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September 23, 2008
STEVEN LANDSBURG ARGUES AGAINST THE BAILOUT PLAN.
What's clear is that a bunch of financial institutions have made mistakes and lost money. What's unclear is why anyone (other than the owners and managers) should care. People make mistakes and lose money all the time. Restaurants fail, grocery stores fail, gas stations fail. People pick the wrong stocks, they buy the wrong cars, and they marry the wrong spouses without turning to the Treasury for bailouts.
Read the whole thing. And remember -- just because International A.N.S.W.E.R. is against the bailout doesn't actually guarantee that the bailout is a good idea.
Meanwhile, Christine Hurt comments on whether the bailout is a good idea: "That's the question I was asked by my fellow conferees at my non-corporate conference. My answer has to be 'compared to what?' . . . Would the market be able to right itself, after breaking more than a few Wall Street eggs, eventually? Not sure."
Plus this: "What's the easiest prediction to make from the financial crisis? More law school applicants."
Professor Bainbridge pulls together some other issues, and makes the Chrysler comparison.
UPDATE: Arnold Kling on crisis management: "My point is that strong leadership is bad, even though it is popular. I recently reminded readers of the bad consequences of the strong leadership of President Nixon's Treasury Secretary John Connally. I think that the current strong leadership coming from Ben Bernanke and Henry Paulson will prove similarly unfortunate. In the Presidential campaign, the candidate whose temperament is most conducive to strong leadership is John McCain. So far, Barack Obama comes across to me as cautious and cerebral. If I thought he would stay that way, then I would root for him in the election. However, my guess is that in the coming weeks his political instincts will lead him to remake his image into that of the strong, decisive leader that the public presumably craves."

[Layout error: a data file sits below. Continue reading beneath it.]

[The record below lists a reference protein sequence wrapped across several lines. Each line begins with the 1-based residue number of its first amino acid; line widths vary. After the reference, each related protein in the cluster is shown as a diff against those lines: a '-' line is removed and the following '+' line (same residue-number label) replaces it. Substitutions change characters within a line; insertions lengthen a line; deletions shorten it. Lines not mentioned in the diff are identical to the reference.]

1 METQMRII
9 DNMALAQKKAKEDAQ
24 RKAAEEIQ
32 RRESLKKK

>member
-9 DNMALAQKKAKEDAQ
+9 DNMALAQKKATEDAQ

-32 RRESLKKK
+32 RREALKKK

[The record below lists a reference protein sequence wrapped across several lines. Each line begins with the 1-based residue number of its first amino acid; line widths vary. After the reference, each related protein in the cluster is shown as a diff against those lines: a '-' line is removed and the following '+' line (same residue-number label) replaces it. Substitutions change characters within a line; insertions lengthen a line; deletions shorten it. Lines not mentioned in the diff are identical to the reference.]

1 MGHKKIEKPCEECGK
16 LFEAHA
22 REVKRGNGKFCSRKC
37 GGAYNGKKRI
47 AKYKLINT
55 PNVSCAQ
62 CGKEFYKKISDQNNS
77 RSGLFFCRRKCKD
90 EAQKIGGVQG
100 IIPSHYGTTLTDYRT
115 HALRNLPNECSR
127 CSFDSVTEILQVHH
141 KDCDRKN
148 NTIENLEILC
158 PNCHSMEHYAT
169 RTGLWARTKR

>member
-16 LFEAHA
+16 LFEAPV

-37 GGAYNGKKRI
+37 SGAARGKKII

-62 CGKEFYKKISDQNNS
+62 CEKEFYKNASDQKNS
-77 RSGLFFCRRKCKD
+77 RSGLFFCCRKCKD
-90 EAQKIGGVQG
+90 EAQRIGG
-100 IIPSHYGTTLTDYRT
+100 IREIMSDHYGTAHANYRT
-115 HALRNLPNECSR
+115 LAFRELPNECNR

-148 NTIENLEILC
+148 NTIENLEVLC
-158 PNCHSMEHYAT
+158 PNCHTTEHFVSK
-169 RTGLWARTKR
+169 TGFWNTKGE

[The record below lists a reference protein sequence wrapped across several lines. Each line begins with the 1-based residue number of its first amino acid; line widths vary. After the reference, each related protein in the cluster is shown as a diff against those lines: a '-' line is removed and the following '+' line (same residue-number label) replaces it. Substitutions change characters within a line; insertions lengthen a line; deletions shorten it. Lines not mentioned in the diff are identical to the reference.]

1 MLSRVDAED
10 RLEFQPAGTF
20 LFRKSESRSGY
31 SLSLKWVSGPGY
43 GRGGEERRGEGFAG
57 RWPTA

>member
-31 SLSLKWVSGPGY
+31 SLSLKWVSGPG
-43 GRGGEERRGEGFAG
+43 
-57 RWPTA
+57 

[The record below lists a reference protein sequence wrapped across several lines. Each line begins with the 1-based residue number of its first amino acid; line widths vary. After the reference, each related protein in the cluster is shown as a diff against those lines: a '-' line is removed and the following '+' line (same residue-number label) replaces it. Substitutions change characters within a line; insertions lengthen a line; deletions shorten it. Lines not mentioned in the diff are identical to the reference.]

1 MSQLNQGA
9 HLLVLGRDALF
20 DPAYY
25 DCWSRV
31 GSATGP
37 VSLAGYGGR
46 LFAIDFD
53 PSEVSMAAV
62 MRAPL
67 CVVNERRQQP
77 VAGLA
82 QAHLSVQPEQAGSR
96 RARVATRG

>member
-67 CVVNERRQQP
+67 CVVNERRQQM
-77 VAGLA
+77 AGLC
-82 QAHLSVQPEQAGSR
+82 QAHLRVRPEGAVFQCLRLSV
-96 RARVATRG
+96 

And, from Virginia Postrel: "I will also note that private equity funds and hedge funds, which aren't subject to all this wonderful regulation, appear to be doing better than the rest of the financial world."
Is that because they know they could lose their shirts?